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Discussion Starter #41
You could also use uProxy to route traffic through your home Internet connection when you're out of the house and on a public Wi-Fi network.
Thanks for the information guys. Lots of good stuff there.

I guess it comes down to security and/or anonymity. Currently I am less concerned with the scenario ExDilbert described and more concerned with people who want to empty my bank account, max out my credit cards or steal my identity. But I may turn my attention to anonymity down the road.
 

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"Routing traffic through your home internet connection" is doable using OpenVPN on DD-WRT but requires some effort and appropriate hardware.
If just running Chrome with certain extensions on both ends can take care of the setup chores - that would be great...
 

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Unless you use public Wi-Fi hotspots, VPNs will will do little to prevent identity theft. Most of that is done using malware or phishing on users' PCs and by hacking servers that store customers' data. Firewalls, AV software and common sense are the best defense. VPNs should have a firewall on their servers so that can serve as a first line of defense for lightweight devices that don't have one. Home networks usually have a firewall in the internet router.
 

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Discussion Starter #44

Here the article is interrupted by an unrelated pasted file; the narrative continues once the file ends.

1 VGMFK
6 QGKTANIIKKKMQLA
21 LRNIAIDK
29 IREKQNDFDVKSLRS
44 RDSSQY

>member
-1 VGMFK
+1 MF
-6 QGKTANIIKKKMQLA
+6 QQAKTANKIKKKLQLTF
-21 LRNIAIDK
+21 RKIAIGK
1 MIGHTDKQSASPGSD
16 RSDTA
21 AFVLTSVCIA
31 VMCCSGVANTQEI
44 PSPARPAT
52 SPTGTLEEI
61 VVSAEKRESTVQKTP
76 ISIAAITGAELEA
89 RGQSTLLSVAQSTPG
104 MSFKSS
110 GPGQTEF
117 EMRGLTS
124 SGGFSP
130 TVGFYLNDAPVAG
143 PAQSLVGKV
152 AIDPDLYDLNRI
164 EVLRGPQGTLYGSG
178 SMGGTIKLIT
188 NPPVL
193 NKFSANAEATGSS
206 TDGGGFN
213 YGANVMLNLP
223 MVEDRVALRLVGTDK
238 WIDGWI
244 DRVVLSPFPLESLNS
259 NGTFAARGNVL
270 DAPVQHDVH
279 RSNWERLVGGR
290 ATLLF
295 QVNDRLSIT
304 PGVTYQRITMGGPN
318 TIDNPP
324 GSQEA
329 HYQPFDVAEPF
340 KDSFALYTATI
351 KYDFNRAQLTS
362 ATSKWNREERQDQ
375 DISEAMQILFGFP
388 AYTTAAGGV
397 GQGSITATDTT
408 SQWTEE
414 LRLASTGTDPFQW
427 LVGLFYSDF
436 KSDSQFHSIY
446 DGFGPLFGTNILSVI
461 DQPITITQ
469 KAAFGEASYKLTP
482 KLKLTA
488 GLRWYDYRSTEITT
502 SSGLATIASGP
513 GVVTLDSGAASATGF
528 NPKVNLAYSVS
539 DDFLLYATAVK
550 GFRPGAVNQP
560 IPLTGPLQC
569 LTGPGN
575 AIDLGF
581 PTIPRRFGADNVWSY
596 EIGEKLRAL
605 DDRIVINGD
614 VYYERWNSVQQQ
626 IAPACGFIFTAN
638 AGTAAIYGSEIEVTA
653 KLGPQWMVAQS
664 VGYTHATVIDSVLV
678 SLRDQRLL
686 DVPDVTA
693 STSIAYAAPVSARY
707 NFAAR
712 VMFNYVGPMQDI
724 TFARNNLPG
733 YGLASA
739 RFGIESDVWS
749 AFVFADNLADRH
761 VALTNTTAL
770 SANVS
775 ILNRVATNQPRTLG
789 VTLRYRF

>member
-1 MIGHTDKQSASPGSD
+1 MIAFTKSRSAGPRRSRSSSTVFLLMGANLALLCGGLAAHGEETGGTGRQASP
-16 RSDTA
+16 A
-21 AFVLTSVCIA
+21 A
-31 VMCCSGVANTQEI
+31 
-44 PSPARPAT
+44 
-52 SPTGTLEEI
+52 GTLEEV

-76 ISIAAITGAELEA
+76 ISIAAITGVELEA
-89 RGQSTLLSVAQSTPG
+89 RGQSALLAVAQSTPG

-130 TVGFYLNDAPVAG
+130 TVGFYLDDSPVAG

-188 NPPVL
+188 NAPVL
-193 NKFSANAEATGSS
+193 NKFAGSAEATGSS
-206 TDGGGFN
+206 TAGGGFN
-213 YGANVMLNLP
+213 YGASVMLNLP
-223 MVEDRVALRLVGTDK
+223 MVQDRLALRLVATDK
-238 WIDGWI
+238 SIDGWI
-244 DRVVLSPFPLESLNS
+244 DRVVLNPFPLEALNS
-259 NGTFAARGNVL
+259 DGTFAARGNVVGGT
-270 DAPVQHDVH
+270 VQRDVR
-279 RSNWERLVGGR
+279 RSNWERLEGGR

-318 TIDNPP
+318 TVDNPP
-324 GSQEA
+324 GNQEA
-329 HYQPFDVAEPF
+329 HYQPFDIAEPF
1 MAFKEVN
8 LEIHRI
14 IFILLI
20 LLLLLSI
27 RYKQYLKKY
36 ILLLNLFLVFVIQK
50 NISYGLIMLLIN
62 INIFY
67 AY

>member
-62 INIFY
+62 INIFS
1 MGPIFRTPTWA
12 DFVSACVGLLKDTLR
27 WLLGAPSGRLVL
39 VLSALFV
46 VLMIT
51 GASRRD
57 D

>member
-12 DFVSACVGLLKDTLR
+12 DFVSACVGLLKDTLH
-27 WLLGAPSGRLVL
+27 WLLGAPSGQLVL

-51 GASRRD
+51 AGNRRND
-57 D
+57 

Unless you use public Wi-Fi hotspots
I think just about everyone does. Any wifi other than my own I consider insecure. So the hotels, the airports, my friends etc.
 

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I've never used a public Wi-Fi hotspot. I would guess that their use is skewed toward people who are on the road a lot.
 

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...is done using malware or phishing on users' PCs
Malware, phishing, trojan, etc. has a relatively well understood mechanic: you can control it and have tools for that.
So, you know that an email with "I love you" in the subject line has a zero chance to satisfy your search for love...:)

VPN - and corresponding key exchange, handshake and encryption standards - attempt to make sure
that nobody can read your communication "in transit", where you have no control over it whatsoever.
 

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Rest assured that if you use Gmail over a VPN, Google will still scan the email and use the information. A VPN only protects the data as far as the VPN server.
 

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I have no illusions about what Google does (can do) with my emails.
Even using PGP can't hide metadata of your communication: To, From, CC, Subject...
I actually believe in Schmidt's statement that they in fact know more about me than I do.
And this is part of the reason I think "VPN provider" is an oxymoron: believing some schmuck that he will keep my communication secure. Yeah, right...

Good article about what the latest leaks exposed and how to keep the big picture in your sight
http://www.wired.com/opinion/2013/10/how-to-design-and-defend-against-the-perfect-backdoor/